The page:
This is where binding.arg comes in. If it's not null, then we know we have an array of DOM elements that need to be included in the focus trap, so we include them when creating it. If it is null, then we just create the trap on the component on which the directive was placed.

We then create the trap and activate it. We're activating it inside of setTimeout() to ensure it's actually been created first.

With the trap created and activated, keyboard focus will be trapped inside of the component.

Deactivating an existing trap

If we already have a trap and binding.value is false, then we want to deactivate the existing trap. We simply have to call trap.deactivate() to do so.

When the trap is deactivated, all interactive elements outside of the component will once again be able to receive keyboard focus.

Step 2: Registering the directive

To register the directive, open up the file where the Vue app is being created (typically app.js or main.js).

You should have something like this in place already.

const app = createApp({
  // Any options here


We'll add our custom directive after the app is created but before it's mounted.

import focusTrap from './directives/focusTrap'

const app = createApp({
  // Any options here

app.directive('trap', focusTrap)


Registering the directive like this will enable us to use v-trap in components. Feel free to give it a different name if you'd prefer, keeping in mind that whatever you pass as the first argument to app.directive() is what you'll use in components.

So, we have our focus trap directive. But how do we actually use it? Let’s take a look at a couple of examples.

Examples of using the custom focus trap directive

We've discussed modals and mobile navigation menus as two of the UI elements that benefit from having a focus trap. Let's take a look at using v-trap in Vue components for both of those UI elements.

Example #1: A reusable modal component

Imagine we have an AppModal component that looks something like this:

    v-if="name === openedModal"
        aria-label="Close Modal"
        <!-- SVG for a close icon here -->
      <div id="modalTitle">
        <slot name="header" />
        <slot name="content" />

<script setup>
import { computed } from 'vue'
import { storeToRefs } from 'pinia'

import { useModalStore } from '../store/modules/modal'

  name: {
    type: String,
    required: true,

const { openedModal } = storeToRefs(useModalStore())

const modalIsOpen = computed(() => !!openedModal.value)

const handleCloseModal = () => {
  // Logic for resetting "openedModal" to an empty string in the store

The first thing to notice is that the v-trap directive is placed on the top-level <div> element. This ensures that we're trapping focus inside of that element.

v-trap is also receiving a value of modalIsOpen, which is a computed property that will evaluate to true if a modal is open and false otherwise. This is what will be received as binding.value in the directive code.

So, when the modal is opened, v-trap is triggered and a focus trap is created. The only keyboard focusable elements will be the interactive elements (e.g., links, buttons, form inputs) that are inside of the modal.

When the modal is closed, modalIsOpen will evaluate to false, so the focus trap will be deactivated.

Example #2: A mobile navigation menu

Now let's take a look at the code for a MobileNavigation component:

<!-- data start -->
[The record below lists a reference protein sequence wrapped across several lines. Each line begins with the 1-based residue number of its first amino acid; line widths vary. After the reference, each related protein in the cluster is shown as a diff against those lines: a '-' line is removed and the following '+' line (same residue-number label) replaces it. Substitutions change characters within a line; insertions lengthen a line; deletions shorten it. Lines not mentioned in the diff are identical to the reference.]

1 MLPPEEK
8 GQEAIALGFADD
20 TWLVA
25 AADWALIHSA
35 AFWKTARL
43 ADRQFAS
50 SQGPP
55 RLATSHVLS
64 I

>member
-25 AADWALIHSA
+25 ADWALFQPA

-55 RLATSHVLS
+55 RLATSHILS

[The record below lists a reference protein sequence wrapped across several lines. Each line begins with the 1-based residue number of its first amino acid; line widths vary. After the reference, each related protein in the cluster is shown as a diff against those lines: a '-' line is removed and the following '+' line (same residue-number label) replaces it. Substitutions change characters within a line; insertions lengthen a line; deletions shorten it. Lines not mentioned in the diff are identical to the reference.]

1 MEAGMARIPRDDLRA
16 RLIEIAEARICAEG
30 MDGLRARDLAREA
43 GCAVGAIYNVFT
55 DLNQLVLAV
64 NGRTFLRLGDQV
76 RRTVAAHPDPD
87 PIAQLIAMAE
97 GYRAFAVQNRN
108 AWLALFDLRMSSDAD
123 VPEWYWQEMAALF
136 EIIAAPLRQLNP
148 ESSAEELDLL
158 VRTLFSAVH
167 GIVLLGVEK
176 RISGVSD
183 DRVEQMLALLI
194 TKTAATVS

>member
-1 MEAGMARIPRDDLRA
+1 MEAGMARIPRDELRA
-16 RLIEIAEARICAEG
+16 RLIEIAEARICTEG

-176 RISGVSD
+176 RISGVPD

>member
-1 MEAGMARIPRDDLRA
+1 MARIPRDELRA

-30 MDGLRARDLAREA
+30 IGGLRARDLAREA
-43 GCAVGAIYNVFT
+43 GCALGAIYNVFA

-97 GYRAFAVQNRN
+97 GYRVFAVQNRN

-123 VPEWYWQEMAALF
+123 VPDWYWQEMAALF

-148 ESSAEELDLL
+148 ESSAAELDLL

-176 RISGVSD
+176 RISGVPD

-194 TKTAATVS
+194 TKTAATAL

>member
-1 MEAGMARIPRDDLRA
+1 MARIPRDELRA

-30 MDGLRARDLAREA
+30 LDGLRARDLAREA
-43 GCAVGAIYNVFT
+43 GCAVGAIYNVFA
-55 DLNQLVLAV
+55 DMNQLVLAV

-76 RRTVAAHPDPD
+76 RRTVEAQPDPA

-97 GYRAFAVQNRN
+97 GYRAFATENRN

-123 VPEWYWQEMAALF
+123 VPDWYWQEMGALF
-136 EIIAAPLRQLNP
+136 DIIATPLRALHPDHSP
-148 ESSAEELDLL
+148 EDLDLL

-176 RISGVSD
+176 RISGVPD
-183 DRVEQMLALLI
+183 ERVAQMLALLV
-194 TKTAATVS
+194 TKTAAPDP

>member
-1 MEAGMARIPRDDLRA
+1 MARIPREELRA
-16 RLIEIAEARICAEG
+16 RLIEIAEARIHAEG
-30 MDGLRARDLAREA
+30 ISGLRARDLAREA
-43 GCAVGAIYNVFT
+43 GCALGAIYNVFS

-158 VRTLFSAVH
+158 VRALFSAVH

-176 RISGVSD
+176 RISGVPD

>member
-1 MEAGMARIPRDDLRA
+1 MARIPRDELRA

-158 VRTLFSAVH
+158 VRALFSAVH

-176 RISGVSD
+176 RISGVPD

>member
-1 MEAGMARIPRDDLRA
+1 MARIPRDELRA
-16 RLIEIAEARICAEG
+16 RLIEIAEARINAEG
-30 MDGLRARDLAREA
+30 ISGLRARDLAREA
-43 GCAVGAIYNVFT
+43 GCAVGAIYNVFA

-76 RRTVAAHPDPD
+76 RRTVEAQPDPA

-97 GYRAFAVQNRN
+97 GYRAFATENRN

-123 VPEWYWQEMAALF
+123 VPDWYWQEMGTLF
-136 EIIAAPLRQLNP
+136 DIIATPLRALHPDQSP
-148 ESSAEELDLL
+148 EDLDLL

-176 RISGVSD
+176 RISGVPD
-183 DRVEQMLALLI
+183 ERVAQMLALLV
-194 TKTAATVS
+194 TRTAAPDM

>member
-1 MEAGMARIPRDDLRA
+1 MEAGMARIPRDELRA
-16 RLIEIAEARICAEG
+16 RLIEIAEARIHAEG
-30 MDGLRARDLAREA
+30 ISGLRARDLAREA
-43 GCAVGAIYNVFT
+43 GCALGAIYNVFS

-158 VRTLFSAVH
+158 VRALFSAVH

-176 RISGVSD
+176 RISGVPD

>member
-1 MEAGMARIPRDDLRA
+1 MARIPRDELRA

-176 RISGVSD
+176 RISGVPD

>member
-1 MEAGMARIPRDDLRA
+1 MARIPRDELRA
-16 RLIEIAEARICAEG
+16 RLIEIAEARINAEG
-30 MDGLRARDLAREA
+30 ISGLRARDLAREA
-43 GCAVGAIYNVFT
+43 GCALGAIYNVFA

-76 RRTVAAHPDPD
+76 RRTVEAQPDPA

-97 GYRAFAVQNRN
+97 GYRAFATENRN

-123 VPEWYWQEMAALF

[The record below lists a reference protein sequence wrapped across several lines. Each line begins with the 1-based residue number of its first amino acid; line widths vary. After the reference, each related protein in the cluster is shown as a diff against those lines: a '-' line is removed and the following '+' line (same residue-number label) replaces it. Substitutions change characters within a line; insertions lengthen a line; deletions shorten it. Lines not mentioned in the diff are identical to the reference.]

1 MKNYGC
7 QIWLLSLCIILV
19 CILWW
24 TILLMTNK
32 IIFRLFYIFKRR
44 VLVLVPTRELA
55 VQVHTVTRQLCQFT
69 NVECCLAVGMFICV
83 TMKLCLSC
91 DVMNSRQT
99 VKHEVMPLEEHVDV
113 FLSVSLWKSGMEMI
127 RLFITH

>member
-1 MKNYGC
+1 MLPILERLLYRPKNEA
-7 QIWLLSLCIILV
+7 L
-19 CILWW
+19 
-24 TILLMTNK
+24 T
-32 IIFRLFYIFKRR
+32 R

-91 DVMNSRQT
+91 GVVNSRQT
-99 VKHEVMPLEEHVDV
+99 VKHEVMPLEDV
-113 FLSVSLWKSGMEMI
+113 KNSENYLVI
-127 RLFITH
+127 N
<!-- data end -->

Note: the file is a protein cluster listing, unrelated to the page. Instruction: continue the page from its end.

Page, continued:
aria-label="Main Navigation"
          v-for="(navItem, index) in navItems"

<script setup>
import { computed } from 'vue'
import { storeToRefs } from 'pinia'

import { useUiStore } from '../store/modules/ui'

  navItems: {
    type: Array,
    required: true,

// This is an element that's outside of this component
const focusableElements = ['#header-nav']

const { mobileNavIsOpen } = storeToRefs(useUiStore())

const resetMobileNav = () => {
  // Logic for resetting "mobileNavIsOpen" to false in the store

In this case, v-trap is receiving both a value (mobileNavIsOpen) and an argument (focusableElements).

The value functions the same way as in the modal – triggering a focus trap when true and deactivating the trap when false.

The argument is what allows us to specify elements that are outside of the component that we still need to remain keyboard focusable when the mobile navigation menu is open. In this case, we're imagining that we have the close button for the menu in an element with the id of header-nav, and this element is outside of the <div> in this component that's being used as the "container" for the focus trap.

So, when the focus trap is activated, only the interactive items inside of this component's wrapping <div> and those specified in the focusableElements array will be able to receive keyboard focus.

Wrapping up

Implementing focus traps in certain UI elements improves your site's accessibility and enhances the user experience for keyboard-only and screen reader users. It ensures that keyboard focus is limited to the relevant areas and prevents it from getting "lost" somewhere else on the screen when something like a modal or mobile navigation menu is open.

In Vue, we can easily activate and deactivate focus traps when needed by writing a custom directive, which can then be used in any component for which a focus trap is necessary. The directive requires surprisingly little code and can easily be made flexible enough to account for allowing focus on specific elements that are outside of the component.

We hope you give this a try so you can see what a difference it can make for all users. If you have any questions or comments, please feel free to reach out to us @zaengle.

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By Rachel Opperman


What happens when you cross years of study in biology and medicine with a degree in computer science? You get someone like Rachel.